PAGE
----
How Colder Temperatures Improve Glucose Metabolism For Diabetics
New research as found that exposure to mildly cold or warm environments that are higher or lower than room temperature — about 70 degrees F — speeds metabolism, according to a new study out of the Netherlands “thereby targeting obesity and by counterbalancing excess energy intake,” The bonus takeaway was improved glucose metabolism in colder temperature for diabetics.
Metabolic syndrome is one of the most widespread adverse health conditions in the world. It is characterized by obesity, prediabetes, a high risk of developing type 2 diabetes, high blood pressure, then followed up by cardiovascular disease and even cancer, according to this research.
Exactly how does glucose affect metabolism? In a colder room apparently. A study published in the Journal Building Research And Information, looked at the affects of temperature changes on metabolism and hypothesized that environmental temperature relates to the body (energy) metabolism and that this may affect body weight and health status.
But Researchers Got More Than They Bargained For
The new information has been gathered regarding the health effects of temperature that is higher or lower than room temperature. This is referred to in the study as the “human thermal comfort zone.” It was found that these mildly colder and warmer environments actually increased body metabolism, but the bonus findings showed that, mildly colder temperatures positively influenced glucose metabolism in type 2 diabetics.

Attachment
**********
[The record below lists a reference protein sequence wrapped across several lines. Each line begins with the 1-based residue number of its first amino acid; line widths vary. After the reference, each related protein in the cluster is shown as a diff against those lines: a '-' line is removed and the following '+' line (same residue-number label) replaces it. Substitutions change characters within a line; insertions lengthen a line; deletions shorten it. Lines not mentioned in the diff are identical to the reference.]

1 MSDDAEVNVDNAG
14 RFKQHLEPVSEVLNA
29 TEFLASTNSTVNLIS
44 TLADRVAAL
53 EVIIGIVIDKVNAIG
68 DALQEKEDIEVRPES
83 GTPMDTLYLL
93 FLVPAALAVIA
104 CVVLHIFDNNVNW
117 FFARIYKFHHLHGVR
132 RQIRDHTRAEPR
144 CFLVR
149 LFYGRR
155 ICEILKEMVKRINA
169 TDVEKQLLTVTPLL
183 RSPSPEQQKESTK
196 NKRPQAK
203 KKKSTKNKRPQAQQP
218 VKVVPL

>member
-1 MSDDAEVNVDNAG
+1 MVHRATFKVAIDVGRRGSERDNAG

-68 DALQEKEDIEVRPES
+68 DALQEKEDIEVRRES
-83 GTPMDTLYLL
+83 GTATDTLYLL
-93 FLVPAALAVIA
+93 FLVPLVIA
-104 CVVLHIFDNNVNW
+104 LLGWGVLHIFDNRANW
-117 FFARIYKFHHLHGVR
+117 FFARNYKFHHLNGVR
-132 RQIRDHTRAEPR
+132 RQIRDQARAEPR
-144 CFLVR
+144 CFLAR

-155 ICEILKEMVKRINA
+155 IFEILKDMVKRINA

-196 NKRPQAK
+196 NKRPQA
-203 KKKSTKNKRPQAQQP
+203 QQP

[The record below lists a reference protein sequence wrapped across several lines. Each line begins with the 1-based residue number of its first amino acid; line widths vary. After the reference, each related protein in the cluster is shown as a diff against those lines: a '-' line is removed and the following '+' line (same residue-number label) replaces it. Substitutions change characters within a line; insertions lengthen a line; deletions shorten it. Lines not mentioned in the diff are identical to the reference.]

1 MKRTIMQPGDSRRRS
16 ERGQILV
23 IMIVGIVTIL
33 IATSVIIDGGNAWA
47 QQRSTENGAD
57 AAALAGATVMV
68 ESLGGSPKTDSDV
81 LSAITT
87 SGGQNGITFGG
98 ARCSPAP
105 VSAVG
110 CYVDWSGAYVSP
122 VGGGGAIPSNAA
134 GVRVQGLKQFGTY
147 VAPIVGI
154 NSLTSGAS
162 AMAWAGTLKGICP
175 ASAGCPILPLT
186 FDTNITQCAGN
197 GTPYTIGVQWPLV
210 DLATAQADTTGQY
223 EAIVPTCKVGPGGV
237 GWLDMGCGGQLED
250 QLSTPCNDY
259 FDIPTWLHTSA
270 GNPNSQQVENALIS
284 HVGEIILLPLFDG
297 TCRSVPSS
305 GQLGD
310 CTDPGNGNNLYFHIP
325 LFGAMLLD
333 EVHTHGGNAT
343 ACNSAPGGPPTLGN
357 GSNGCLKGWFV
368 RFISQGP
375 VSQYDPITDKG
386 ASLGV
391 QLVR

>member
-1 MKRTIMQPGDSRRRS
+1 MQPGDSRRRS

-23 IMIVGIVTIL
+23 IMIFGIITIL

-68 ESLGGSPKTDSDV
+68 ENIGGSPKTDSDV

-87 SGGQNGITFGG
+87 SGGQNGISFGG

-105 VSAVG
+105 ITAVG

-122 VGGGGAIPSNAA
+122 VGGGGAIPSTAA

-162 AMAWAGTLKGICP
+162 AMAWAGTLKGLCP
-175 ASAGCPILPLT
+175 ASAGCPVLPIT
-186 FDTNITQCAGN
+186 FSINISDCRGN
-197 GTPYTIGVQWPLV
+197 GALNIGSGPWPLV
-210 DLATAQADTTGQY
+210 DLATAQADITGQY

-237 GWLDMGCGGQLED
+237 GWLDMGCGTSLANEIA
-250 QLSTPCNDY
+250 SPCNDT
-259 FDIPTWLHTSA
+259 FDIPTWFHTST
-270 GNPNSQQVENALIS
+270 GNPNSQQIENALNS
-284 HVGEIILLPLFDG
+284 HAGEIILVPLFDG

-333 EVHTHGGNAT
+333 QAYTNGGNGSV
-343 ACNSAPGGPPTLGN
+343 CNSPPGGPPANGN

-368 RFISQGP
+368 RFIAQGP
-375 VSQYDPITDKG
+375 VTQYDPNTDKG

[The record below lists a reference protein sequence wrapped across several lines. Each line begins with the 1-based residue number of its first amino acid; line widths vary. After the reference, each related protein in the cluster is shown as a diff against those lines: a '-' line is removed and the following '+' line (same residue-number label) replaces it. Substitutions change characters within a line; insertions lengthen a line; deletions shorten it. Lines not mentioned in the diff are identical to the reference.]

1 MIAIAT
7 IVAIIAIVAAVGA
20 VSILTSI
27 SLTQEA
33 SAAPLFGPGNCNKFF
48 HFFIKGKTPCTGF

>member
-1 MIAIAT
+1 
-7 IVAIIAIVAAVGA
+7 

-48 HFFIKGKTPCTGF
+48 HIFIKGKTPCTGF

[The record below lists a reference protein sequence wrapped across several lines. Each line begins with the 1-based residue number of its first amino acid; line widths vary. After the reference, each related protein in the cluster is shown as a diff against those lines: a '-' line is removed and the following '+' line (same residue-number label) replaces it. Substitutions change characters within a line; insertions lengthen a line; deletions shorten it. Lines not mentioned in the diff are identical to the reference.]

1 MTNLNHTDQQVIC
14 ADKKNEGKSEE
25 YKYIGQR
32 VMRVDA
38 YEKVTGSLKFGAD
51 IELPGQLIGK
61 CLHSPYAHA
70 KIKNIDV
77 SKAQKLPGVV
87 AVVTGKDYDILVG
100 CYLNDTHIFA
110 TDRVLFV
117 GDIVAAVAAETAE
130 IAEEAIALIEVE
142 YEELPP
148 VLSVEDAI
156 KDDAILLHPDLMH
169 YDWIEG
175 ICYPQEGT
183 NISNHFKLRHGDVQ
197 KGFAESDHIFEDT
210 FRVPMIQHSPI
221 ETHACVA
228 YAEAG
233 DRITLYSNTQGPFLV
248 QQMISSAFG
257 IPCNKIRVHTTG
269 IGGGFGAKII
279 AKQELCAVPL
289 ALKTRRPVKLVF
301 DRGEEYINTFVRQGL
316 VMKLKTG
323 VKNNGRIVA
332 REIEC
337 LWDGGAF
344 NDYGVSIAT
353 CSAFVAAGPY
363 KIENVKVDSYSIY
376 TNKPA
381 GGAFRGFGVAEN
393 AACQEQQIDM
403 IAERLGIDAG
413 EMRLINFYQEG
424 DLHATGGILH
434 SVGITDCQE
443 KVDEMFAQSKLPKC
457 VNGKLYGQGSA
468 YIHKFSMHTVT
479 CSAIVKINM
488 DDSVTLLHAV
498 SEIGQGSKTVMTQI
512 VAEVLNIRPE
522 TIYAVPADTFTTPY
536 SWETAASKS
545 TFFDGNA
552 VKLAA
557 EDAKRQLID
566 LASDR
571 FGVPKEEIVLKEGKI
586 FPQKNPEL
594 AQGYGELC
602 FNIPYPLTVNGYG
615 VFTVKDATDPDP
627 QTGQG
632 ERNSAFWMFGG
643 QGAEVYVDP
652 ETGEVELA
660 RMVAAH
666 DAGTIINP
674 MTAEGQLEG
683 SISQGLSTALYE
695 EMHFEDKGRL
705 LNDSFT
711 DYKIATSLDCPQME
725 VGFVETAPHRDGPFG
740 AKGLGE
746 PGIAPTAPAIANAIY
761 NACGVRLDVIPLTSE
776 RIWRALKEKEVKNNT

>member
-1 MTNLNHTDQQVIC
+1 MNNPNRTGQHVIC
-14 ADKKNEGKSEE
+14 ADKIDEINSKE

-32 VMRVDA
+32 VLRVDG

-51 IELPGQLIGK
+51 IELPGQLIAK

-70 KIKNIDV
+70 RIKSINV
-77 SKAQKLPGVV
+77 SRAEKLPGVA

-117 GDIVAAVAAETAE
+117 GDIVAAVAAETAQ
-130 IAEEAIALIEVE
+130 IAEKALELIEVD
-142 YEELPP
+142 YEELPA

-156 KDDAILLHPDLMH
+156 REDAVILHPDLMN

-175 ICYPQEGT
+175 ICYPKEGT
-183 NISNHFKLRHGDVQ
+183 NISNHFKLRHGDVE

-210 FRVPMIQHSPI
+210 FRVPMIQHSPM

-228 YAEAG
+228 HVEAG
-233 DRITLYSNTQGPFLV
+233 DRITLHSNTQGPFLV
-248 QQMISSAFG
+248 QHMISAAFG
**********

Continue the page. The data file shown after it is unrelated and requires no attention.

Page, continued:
How Does Glucose Affect Metabolism
In the study, ten days of intermittent mild cold exposure for type 2 diabetes patients resulted in increased insulin sensitivity, and thereby glucose handling by more than forty percent. This is comparable with the best available pharmaceutical or physical activity therapies available. Lastly, there are indications that cardiovascular parameters may also be positively affected by regular exposure to heat and cold.
That being said, it seems the mechanisms behind the potential effects of environmental temperature on diabetes type 2 and insulin sensitivity are still complicated. To repeat, the hormone insulin is one of the main regulators of blood glucose levels. High insulin sensitivity means that relatively small amounts of insulin are needed to metabolize glucose. Low insulin sensitivity or insulin resistance can ultimately lead to type 2 diabetes, which can subsequently cause other severe health problems.
In conclusion, (mild) temperature excursions outside the thermal neutral or “room temperature” zone affect people’s energy metabolism, but also our glucose metabolism and reduce the risks of cardiovascular diseases. The study’s current hypothesis on this matter is that temperature exposure to (mild) heat and cold improves our metabolic health
Resist Bundling Up For Better Health
“The potential downside to something like this is, what’s a person’s first reaction to feeling cold? Usually their first reaction is trying to find warmer clothing,” said Hedge, who has conducted studies that found that office workers perform more computer work in warmer temperatures. “We go into cold buildings, and we see people wearing gloves, wooly leggings, and blankets.”
But the study stressed that the temperature changes needn’t be extreme. They just needed to change occasionally to force the body to work a bit more. “If you put people in a lower temperature, they might feel uncomfortable,” he said. “If you put them in a variable environment — if you are in a cooler environment but you feel it is getting warmer again — then you can accept it” according to van Marken Lichtenbelt, lead author of the study.